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Simultaneous topography-guided partial PRK with cornea collagen crosslinking offers a safe and effective approach for normalizing the cornea and enhancing visual function in eyes with ectatic conditions.
Dr. Kanellopoulos discussed the importance of combining CXL with a technique to address highly irregular astigmatism in the management of eyes with keratoconus and postLASIK ectasia.
In addition, he presented theoretical and clinical evidence supporting the use of his "Athens Protocol" where CXL and topography-guided surface ablation are performed in the same session rather than sequentially.
"Safety with our combination approach has been favorable as well," he added. "Although postoperative haze and delayed epithelial healing have occurred, these have been minor complications in a small number of eyes within our very large series."
Meeting visual rehabilitation needs
Although the efficacy of CXL for stabilizing keratectasia is well established, and the procedure also causes some corneal flattening, significant residual astigmatism limiting contact lens wear may be a persistent problem for some patients.
This situation creates an indication to perform the partial topography-guided partial PRK, Dr. Kanellopoulos said.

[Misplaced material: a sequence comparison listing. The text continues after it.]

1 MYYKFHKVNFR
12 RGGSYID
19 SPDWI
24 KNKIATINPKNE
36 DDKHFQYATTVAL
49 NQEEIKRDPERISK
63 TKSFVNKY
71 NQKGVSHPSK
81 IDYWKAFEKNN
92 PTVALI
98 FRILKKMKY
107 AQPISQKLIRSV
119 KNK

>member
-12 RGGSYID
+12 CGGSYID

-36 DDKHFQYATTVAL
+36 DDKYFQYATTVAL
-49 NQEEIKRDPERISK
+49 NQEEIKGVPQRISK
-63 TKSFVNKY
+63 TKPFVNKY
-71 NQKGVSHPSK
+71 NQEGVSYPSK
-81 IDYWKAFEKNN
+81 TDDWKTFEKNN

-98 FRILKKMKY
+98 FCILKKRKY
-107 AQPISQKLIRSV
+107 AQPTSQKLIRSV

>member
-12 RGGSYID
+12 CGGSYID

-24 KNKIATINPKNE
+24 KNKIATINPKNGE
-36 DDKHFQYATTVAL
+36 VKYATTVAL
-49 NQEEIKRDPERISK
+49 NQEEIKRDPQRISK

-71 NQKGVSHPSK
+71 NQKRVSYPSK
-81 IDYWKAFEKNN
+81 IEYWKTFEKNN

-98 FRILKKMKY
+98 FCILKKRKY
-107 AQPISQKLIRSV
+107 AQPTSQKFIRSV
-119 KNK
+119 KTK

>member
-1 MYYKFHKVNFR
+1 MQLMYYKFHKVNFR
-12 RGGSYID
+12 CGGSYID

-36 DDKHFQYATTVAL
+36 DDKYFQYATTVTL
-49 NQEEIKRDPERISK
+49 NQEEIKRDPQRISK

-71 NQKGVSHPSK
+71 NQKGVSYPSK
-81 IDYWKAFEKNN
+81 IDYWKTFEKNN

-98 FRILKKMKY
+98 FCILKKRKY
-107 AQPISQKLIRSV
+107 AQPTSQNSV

"I realize surface ablation in a keratoconic eye may sound unorthodox, but the goal of our treatment using the topography-guided software is to normalize the corneal surface and improve best corrected acuity," he said. "This is a therapeutic procedure, not a refractive one. In fact, some eyes turn out more myopic postoperatively, but have significant regularity and BSCVA improvement. We have chosen the ablation to remove no more than 50 µm of stroma and, at most, it treats 2 to 2.5 D of astigmatism and up to 1 D of myopia."
The Athens Protocol begins with a 6.5-mm PTK to remove 50 µm of epithelium. Then, the topography-guided partial PRK is performed followed by mitomycin-C application (0.02% for 20 seconds) and the CXL procedure. The excimer laser ablation resembles part of a hyperopic treatment. It is performed using a 5.5-mm effective optical zone and targets steepening of the area adjacent to the cone in an attempt to regularize the corneal surface.